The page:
Giants facing quarterback questions with the No. 2 pick
By TOM CANAVAN
EAST RUTHERFORD, N.J. (AP) Dave Gettleman and the New York Giants have to answer one question heading into the NFL draft with the second pick overall.
Is there another Eli Manning?
If the new general manager is convinced there is a guy who can lead to the team to a couple of Super Bowls - and the Cleveland Browns haven't taken him - the Giants grab a quarterback.
It's that simple when you are coming off a 3-13 season and Manning is 37 years old. General managers don't pass on quarterbacks who have the potential to make everyone on the team better. That's what Ernie Accorsi did in 2004, when he engineered a blockbuster draft-day trade for Manning.
Accorsi was convinced Manning was a can't-miss QB, and it didn't hurt that the Ole Miss product didn't want to play on the West Coast. So the Giants packaged Philip Rivers, who they took with the No. 4 pick overall, their third-round pick that year and their first and fifth-round choices in 2005 and sent them to San Diego.
It was a big price. The return was Super Bowl titles after the 2007 and '11 seasons. Well worth it.
"When you're picking this high, if you make a mistake, you're done," said Gettleman, who was hired to replace the ousted Jerry Reese. "We talk that when you miss on a quarterback, you really hurt the franchise for probably five years. It's a five-year mistake. Yeah, it's a big decision, but as long as you've done your homework and turned all the rocks over, you will come to the right answer. You ask the right questions and you will get the right answers."
Four quarterbacks in the draft class are attractive: Josh Allen of Wyoming, Sam Darnold of Southern California, Josh Rosen of UCLA, and Baker Mayfield of Oklahoma.
"It's a really a neat group to evaluate because they are all different players," said Gettleman, who spent four-plus seasons as the general manager of the Carolina Panthers before being fired in July. "With the second pick, I'm sitting at Ben and Jerry's and I've got a lot of flavors to look at and they're all different."
Manning seemingly has a year or two left in the tank, so there will be no rush to play a rookie if the Giants pick a quarterback.
If they decide not to, they have needs at running back, a pass-rushing lineman with the trade of Jason Pierre-Paul to Tampa, and on the offensive line.
Saquon Barkley of Penn State clearly is the top running back. He offers the added bonus of being a return man.
Bradley Chubb of North Carolina State is the top defensive end, while guard Quenton Nelson of Notre Dame is probably the most NFL-ready offensive lineman, although guards usually are not taken this high.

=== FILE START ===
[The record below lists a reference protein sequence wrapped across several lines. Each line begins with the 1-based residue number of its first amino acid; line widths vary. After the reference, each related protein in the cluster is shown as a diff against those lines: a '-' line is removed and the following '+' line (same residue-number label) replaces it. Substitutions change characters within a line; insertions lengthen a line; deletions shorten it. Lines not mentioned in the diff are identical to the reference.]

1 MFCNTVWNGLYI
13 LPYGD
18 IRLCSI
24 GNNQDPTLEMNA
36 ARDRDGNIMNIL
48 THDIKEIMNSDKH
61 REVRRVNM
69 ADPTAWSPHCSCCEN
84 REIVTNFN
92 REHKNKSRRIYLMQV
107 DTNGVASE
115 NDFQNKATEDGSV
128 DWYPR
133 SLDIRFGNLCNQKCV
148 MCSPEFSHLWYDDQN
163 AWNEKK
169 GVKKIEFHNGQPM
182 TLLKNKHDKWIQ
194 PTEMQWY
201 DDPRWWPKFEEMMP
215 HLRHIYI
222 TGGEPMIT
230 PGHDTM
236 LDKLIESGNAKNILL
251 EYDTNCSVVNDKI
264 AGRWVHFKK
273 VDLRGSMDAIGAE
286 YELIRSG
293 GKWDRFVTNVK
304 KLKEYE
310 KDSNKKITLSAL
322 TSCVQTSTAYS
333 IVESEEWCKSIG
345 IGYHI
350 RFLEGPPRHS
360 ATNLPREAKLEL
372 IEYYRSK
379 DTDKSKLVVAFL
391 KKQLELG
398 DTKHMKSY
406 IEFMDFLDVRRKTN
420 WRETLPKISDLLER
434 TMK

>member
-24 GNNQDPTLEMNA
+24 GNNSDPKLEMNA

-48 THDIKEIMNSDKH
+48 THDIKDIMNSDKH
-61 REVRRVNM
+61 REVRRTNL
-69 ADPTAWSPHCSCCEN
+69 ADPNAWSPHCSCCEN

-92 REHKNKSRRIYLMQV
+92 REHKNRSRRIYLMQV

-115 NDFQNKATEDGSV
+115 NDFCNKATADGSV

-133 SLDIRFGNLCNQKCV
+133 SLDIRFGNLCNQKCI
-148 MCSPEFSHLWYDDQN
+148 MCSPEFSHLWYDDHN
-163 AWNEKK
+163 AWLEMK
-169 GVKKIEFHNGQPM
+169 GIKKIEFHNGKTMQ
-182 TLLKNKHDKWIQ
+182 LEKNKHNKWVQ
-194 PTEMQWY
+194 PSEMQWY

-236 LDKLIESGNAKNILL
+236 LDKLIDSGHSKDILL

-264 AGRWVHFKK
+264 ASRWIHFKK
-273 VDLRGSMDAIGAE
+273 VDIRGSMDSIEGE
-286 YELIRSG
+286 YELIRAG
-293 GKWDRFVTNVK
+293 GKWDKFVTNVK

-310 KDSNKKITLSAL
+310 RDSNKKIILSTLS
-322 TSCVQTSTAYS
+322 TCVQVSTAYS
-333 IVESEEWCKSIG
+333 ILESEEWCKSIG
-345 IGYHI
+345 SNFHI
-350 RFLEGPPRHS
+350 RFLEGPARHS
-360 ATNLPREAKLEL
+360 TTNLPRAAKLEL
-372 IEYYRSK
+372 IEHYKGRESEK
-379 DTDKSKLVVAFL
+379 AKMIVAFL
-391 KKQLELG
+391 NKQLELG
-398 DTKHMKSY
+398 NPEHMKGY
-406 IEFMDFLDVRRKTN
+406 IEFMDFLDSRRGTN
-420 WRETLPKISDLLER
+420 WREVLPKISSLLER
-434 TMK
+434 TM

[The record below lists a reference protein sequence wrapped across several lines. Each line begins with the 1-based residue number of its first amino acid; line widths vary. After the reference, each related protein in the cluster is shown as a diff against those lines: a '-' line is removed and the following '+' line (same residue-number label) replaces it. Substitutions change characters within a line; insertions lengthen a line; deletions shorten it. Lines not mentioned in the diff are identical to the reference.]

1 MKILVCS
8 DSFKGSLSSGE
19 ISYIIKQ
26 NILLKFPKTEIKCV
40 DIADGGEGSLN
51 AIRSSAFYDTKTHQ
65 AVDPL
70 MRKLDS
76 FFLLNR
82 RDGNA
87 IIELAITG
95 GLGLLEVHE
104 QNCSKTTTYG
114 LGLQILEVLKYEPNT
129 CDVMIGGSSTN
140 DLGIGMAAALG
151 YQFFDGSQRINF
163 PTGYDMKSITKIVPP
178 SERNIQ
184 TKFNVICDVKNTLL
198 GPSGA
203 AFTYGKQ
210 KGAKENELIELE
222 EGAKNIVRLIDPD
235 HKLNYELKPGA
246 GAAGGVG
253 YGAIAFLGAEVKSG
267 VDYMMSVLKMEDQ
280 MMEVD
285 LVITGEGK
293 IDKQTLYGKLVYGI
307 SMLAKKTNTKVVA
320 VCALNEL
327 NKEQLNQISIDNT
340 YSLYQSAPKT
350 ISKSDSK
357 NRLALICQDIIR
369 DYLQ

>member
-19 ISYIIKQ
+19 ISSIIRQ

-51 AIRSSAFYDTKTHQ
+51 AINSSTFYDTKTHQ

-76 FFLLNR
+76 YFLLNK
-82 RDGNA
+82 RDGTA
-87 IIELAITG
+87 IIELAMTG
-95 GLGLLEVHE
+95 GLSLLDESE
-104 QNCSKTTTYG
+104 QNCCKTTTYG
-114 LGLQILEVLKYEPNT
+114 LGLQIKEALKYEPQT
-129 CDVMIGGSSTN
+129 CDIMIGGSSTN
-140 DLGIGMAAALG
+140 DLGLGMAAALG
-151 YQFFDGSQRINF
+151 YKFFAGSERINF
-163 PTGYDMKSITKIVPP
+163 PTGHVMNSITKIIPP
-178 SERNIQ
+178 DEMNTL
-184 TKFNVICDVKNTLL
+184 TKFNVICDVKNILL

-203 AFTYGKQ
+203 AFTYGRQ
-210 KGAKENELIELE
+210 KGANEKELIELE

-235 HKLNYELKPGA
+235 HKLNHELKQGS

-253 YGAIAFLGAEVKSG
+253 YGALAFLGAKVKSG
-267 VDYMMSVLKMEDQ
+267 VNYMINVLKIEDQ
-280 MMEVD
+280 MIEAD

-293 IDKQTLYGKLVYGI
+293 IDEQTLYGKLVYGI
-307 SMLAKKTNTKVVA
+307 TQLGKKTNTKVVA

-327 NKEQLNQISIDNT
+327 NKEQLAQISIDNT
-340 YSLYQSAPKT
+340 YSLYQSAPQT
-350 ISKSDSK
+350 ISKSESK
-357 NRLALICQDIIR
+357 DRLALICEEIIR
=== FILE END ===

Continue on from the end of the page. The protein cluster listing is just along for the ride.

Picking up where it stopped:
The other needs can be filled in later rounds.
The release of veteran receiver Brandon Marshall will have New York looking for a big receiver for the offense being installed by new coach Pat Shurmur. He replaced Ben McAdoo, fired less than a year after leading the franchise to its first playoff berth since the 2011 season.
Signing Kareem Martin as a free agent and acquiring Alec Ogletree in a trade with the Rams gave the Giants outside linebackers for the new 3-4 system of defensive coordinator James Bettcher. Gettleman needs some inside linebackers. B.J. Goodson was good when healthy last season, but an ankle injury limited him to seven games.
Failing to fix the offensive line was a major reason last season went south and Reese was canned in early December. Gettleman is good at finding hogs. He signed tackle Matt Kalil as a veteran free agent and guard Andrew Norwell as an undrafted college player while drafting guard Trai Turner and tackle Daryl Williams in his time with the Panthers. Since joining the Giants, he signed free agent left tackle Nate Solder, allowing Ereck Flowers to move to the right side. Brett Jones returns at center, but the rest of the linemen need to improve. Finding a good guard or two in the draft will fix the problem.
HITS, MISSES AND BARGAINS
Tight end Evan Engram (first round, 2017) and Odell Beckham Jr. (first round, 2014) have been outstanding picks. Cornerback Eli Apple (first round, 2016) and Flowers (first round, 2015) have been disappointments. The Giants have done well in the second round with defensive tackle Dalvin Tomlinson (2017), receiver Sterling Shepard (2016) and safety Landon Collins (2015). After the second round, the Giants have missed the target more often than not.
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Updated April 25, 2018